Bulgaria’s 2013 elections: Socialist leader claims victory, blames bad organisation
Bulgarian Socialist Party leader Sergei Stanishev claimed victory in the parliamentary elections on May 12, urging quick talks with other parties to form a new government that would exclude the party of former prime minister Boiko Borissov, GERB.
Stanishev said that his party would seek dialogue with the other parliamentary-represented parties to find common ground and agree a joint programme that would seek to fix Bulgaria’s economic woes. The goal was to “cleanse” the country of GERB’s influence, he said, ruling out any coalition with Borissov’s party.
“Because of controlled, bought votes, they are nominally the leading force, but this does not give them the right to govern, especially given that they are in total isolation,” Stanishev said. “If it wasn’t for the controlled vote, GERB would have been the second political force.”
“It would be an offence and humiliation for the dignity of all Bulgarian citizens if GERB was to be acknowledged as the political winner of this election,” he said.
Stanishev blamed the caretaker government, led by Prime Minister Marin Raykov, for poor organisation of the snap election, saying that it opened the door for GERB to stay in government. However, the party would accept the results in order to prevent further instability, he said.
“We were witness to a scandalously poor organisation of election day, this led to chaos and an enormous number of electoral violations. Without precedent, the caretaker government, the reserve team of Boiko Borissov and GERB failed both the organisation of the vote and the vote counting,” Stanishev said.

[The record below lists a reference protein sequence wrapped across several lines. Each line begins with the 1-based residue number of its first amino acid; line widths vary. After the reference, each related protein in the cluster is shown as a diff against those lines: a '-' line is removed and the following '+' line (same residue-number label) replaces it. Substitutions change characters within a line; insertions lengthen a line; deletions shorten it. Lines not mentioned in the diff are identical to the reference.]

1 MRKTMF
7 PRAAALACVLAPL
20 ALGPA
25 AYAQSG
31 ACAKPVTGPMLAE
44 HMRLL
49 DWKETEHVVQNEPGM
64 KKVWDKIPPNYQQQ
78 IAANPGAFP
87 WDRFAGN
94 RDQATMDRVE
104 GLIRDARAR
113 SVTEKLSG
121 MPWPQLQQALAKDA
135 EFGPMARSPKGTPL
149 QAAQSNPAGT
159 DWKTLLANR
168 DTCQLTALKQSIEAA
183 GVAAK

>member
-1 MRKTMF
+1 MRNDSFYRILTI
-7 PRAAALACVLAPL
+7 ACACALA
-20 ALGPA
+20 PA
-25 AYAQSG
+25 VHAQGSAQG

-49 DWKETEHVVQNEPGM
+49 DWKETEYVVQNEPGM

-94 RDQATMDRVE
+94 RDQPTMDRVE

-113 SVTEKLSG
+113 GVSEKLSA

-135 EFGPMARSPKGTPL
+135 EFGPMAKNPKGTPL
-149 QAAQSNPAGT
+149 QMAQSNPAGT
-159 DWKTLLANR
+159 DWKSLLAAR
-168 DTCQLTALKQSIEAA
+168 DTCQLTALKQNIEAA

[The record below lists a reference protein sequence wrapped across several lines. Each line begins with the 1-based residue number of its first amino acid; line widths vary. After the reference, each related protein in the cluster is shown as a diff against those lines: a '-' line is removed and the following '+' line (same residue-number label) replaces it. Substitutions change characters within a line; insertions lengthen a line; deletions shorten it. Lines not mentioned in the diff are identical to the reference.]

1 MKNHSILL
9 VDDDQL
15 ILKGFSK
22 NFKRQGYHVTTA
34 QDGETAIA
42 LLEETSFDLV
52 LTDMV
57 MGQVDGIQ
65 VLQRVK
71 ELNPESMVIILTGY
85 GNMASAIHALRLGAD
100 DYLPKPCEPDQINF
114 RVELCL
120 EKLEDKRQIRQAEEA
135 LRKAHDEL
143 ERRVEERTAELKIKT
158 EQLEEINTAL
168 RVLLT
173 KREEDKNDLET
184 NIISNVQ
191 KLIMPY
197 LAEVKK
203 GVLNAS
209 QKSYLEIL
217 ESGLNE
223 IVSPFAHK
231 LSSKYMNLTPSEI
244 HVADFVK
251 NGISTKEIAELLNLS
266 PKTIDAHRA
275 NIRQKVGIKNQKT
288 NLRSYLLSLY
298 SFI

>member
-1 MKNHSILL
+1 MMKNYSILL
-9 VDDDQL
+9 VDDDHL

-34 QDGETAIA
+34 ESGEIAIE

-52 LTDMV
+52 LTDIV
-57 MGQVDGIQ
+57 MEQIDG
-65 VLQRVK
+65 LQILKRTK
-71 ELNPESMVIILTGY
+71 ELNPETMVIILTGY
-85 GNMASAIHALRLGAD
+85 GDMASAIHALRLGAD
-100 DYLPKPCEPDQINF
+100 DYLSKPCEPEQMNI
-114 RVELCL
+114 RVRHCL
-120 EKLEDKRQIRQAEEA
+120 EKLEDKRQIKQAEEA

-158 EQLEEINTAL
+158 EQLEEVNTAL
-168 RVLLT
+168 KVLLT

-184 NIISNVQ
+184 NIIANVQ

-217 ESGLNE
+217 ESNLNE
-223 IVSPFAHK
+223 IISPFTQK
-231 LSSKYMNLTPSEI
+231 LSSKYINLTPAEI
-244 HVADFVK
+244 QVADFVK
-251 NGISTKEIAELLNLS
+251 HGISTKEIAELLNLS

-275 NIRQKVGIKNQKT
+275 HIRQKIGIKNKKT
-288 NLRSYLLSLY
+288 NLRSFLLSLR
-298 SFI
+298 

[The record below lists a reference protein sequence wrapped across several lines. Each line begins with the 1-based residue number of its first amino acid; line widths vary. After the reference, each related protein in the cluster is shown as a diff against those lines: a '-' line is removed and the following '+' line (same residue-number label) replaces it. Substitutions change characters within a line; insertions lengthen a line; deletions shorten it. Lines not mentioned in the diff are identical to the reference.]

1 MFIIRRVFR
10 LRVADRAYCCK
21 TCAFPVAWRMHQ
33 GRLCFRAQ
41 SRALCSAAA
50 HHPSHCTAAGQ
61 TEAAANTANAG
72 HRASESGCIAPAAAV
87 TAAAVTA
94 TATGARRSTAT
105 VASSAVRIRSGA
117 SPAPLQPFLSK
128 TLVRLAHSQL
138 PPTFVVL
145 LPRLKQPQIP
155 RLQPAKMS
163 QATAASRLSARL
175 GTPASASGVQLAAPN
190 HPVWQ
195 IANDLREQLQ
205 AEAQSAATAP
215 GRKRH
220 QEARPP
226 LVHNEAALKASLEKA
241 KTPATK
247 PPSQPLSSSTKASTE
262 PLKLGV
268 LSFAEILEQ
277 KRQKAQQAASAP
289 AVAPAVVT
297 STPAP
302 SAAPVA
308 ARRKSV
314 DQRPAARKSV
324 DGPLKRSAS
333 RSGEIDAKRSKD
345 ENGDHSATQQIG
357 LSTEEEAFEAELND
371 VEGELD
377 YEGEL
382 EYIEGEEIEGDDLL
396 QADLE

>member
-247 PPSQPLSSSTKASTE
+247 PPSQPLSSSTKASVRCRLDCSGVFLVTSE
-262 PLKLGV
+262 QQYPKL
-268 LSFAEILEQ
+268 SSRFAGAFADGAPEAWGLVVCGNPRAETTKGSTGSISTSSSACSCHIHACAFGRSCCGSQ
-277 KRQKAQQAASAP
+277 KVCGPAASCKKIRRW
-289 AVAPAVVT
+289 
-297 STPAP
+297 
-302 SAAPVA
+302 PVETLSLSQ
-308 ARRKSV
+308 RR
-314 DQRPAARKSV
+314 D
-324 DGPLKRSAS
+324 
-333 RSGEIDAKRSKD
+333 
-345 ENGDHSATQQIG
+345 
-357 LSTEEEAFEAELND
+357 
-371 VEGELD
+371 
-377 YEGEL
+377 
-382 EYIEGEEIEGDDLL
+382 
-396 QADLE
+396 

Stanishev, who was prime minister between 2005 and 2009, said during the campaign that he would not seek the job again. Instead, the party nominated former finance minister Plamen Oresharski as prime minister.
Concerning the economy, Stanishev emphasised the importance of increased state “activity”, including “the immediate end to racketeering of the small and medium businesses”, government support to increase youth employment and a programme to “re-industrialise Bulgaria”.
Oresharski said that the focus of a socialist-led government would be “fighting smuggling, which has reached wide-ranging dimension, more co-ordinating functions for the state to encourage local and foreign investment, the fight against monopolies, easing the access of small and medium enterprises, rebalancing the energy sector, stabilising the health care system, improving the education system, helping the poorest Bulgarian citizens in the coming autumn-winter period.”
He declined to give a time estimate for pursuing such measures, saying that the caretaker government did not offer enough data about the current situation of Bulgaria’s economy.
(Socialist leader Sergei Stanishev, top)